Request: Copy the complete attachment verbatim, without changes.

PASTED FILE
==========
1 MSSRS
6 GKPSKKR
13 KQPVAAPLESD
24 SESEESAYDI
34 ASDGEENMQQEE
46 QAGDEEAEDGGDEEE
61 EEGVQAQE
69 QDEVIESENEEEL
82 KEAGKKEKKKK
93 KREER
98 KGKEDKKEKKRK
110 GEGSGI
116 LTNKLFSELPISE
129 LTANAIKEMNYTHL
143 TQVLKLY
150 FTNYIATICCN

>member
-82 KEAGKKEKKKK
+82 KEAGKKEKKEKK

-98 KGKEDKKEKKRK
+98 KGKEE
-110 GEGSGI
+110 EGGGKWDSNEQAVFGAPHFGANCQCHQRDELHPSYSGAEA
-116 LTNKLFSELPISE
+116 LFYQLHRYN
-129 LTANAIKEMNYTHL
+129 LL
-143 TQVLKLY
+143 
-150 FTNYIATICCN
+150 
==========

1 MSSRS
6 GKPSKKR
13 KQPVAAPLESD
24 SESEESAYDI
34 ASDGEENMQQEE
46 QAGDEEAEDGGDEEE
61 EEGVQAQE
69 QDEVIESENEEEL
82 KEAGKKEKKKK
93 KREER
98 KGKEDKKEKKRK
110 GEGSGI
116 LTNKLFSELPISE
129 LTANAIKEMNYTHL
143 TQVLKLY
150 FTNYIATICCN

>member
-82 KEAGKKEKKKK
+82 KEAGKKEKKEKK

-98 KGKEDKKEKKRK
+98 KGKEE
-110 GEGSGI
+110 EGGGKWDSNEQAVFGAPHFGANCQCHQRDELHPSYSGAEA
-116 LTNKLFSELPISE
+116 LFYQLHRYN
-129 LTANAIKEMNYTHL
+129 LL
-143 TQVLKLY
+143 
-150 FTNYIATICCN
+150 